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Waiting on Wednesday with Soundless

From Richelle Mead, the #1 internationally bestselling author of Vampire Academy and Bloodlines, comes a breathtaking new fantasy steeped in Chinese folklore.

For as long as Fei can remember, there has been no sound in her village, where rocky terrain and frequent avalanches prevent residents from self-sustaining. Fei and her people are at the mercy of a zipline that carries food up the treacherous cliffs from Beiguo, a mysterious faraway kingdom.

When villagers begin to lose their sight, deliveries from the zipline shrink and many go hungry. Fei’s home, the people she loves, and her entire existence is plunged into crisis, under threat of darkness and starvation.

But soon Fei is awoken in the night by a searing noise, and sound becomes her weapon.

Richelle Mead takes readers on a triumphant journey from the peak of Fei’s jagged mountain village to the valley of Beiugo, where a startling truth and an unlikely romance will change her life forever...

I really enjoyed The Vampire Academy series and am excited to see what Richelle has come up with next!
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Review of More Happy Than Not

In his twisty, gritty, profoundly moving debut—called “mandatory reading” by the New York Times—Adam Silvera brings to life a charged, dangerous near-future summer in the Bronx.

In the months after his father's suicide, it's been tough for 16-year-old Aaron Soto to find happiness again--but he's still gunning for it. With the support of his girlfriend Genevieve and his overworked mom, he's slowly remembering what that might feel like. But grief and the smile-shaped scar on his wrist prevent him from forgetting completely.

When Genevieve leaves for a couple of weeks, Aaron spends all his time hanging out with this new guy, Thomas. Aaron's crew notices, and they're not exactly thrilled. But Aaron can't deny the happiness Thomas brings or how Thomas makes him feel safe from himself, despite the tensions their friendship is stirring with his girlfriend and friends. Since Aaron can't stay away from Thomas or turn off his newfound feelings for him, he considers turning to the Leteo Institute's revolutionary memory-alteration procedure to straighten himself out, even if it means forgetting who he truly is.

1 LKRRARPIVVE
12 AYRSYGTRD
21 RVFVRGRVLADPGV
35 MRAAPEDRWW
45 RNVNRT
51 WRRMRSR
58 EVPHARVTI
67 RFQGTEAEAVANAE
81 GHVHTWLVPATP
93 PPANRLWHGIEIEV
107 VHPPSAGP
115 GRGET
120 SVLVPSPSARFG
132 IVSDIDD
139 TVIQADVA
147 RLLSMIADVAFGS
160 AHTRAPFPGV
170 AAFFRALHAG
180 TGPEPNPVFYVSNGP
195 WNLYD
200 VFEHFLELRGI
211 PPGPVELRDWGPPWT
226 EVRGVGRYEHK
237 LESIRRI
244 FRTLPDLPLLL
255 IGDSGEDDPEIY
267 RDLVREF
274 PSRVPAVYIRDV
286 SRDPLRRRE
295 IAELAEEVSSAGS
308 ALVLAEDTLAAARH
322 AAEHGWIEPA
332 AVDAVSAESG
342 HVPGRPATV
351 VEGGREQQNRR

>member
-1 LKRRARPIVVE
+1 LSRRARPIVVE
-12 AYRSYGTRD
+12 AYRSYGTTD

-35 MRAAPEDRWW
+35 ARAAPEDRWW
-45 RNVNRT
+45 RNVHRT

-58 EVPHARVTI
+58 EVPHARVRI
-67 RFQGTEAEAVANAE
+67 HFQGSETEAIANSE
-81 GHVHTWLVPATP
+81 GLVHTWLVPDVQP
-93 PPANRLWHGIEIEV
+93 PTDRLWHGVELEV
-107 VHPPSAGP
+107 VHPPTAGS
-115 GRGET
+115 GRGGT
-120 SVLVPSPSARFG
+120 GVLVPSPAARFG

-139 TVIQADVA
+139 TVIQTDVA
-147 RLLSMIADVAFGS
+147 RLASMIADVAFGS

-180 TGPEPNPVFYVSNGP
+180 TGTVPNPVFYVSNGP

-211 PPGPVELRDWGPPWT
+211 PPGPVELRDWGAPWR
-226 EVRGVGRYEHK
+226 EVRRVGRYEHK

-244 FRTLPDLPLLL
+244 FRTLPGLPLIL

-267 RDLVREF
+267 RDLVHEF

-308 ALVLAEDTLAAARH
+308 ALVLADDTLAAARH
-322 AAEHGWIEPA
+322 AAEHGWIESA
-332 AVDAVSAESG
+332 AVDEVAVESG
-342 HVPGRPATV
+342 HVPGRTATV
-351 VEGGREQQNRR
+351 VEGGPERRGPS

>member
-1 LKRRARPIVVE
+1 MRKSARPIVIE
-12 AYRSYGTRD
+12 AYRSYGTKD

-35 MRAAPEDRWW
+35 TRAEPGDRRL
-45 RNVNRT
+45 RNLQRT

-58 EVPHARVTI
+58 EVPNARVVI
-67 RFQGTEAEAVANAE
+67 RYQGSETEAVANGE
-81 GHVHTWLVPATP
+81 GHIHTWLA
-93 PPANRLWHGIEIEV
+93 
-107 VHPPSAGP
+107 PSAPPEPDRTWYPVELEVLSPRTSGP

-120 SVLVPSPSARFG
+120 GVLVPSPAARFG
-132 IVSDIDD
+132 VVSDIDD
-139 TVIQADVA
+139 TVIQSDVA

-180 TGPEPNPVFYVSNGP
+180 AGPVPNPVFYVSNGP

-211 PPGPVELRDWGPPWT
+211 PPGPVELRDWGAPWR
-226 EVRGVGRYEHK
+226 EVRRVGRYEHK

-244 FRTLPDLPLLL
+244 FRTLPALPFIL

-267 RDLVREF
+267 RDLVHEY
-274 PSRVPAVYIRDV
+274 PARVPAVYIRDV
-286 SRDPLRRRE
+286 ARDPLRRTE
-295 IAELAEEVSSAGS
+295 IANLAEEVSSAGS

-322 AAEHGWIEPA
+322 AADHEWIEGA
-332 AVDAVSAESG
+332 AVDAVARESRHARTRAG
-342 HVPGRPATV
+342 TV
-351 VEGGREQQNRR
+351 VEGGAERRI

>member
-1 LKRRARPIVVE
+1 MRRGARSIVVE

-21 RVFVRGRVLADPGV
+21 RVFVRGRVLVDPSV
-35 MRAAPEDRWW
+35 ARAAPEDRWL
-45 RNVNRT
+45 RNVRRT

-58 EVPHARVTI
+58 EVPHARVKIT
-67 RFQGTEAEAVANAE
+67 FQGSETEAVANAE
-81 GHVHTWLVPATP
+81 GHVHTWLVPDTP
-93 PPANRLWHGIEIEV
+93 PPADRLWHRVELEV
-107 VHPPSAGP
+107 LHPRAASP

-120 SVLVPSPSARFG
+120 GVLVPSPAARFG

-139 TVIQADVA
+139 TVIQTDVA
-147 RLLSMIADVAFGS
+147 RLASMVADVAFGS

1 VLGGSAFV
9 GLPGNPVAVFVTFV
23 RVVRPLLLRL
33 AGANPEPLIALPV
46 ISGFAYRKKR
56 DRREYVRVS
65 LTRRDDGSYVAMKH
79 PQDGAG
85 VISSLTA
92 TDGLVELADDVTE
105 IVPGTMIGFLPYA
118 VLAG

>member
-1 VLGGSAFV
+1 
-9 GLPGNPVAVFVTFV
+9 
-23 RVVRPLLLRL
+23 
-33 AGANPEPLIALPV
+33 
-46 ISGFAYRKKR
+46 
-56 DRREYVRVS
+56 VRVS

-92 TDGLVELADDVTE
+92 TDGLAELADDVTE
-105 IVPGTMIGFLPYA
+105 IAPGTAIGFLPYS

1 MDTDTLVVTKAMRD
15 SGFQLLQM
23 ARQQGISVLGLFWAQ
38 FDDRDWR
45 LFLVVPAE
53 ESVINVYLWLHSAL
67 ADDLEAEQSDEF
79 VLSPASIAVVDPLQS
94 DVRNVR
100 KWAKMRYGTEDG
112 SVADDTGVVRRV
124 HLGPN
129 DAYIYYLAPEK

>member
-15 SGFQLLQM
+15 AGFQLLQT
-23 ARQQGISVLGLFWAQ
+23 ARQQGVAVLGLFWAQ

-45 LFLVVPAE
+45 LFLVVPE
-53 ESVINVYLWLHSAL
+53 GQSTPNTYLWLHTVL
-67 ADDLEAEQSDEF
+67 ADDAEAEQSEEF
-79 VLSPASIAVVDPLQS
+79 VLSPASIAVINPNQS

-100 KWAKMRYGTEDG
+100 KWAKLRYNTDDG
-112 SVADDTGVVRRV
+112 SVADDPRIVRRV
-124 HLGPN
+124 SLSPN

Why does happiness have to be so hard?

Once again, the cover really caught me, and I had to read More Happy Than Not. I was really thrown off by the plot, it was once again not really what I expected from the cover.

  • There was this crazy mix of science fiction and contemporary in the book. I really liked how it flowed together. It was like normally daily life, but then there was this medical procedure that can remove memories so that you completely forget them.
  • Aaron seems like a fairly typical teen. He lives in the Bronx with his mother and his brother. His father recently committed suicide and the family is still reeling from the loss.
  • Aaron meets Thomas and his life starts to unravel. Even though he has a girlfriend, Genevieve, he starts to think that he might have feelings for Thomas. He knows that being homosexual in his neighborhood is not good, plus it is always hard to love someone who doesn’t love you back.
  • I don’t really want to spoil things, but stuff happens that jerk Aaron’s life in a direction he did not see coming. He has to figure out how to deal with life, his sexuality and his friends / family.
  • It is always great to read diversity, especially YA written by a male with a male MC!

  • I just had trouble connecting with the book a bit. I am not sure if it was the writing style or just me not being in the right mood for the book. It was good, I just didn’t love it as much as I thought I would.

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Crafty Ponderings with Bible Journaling

Sorry that I have been so absent lately, I just seem to have gotten a little burned out on blogging. I think I put so much pressure on myself to post every day that I completely gave up instead of just backing up and slowing down a bit.

Plus, I have found another hobby that I LOVE and am currently obsessed with. I have always been a Christian, believing that God wants a relationship with us, but just like my blog, I had put so much pressure on myself, believing that that relationship was only valid if I was perfect. And let's face it, I am FAR from perfect. I slowly drifted away, stopped reading my bible, going to church and praying. A few weeks ago, I discovered a new movement through Instagram. It is called Bible Journaling. It has transformed my walk with the Lord. I have LOVED art worship in my bible and the community of believers that I have met through the process. It has transformed my relationship with the Lord and my life, bringing me back to the real focus. Here are some of my recent works!

If you are interesting in learning more - and seeing some way more amazing art worship, check out these bloggers and make sure you follow their Instagram accounts!

Illustrated Faith

Life Lived Beautifully


Fisch Tale Designs

Taz and Belly

Arden Ratcliff-Mann

Soul Scripts

Bumble & Bristle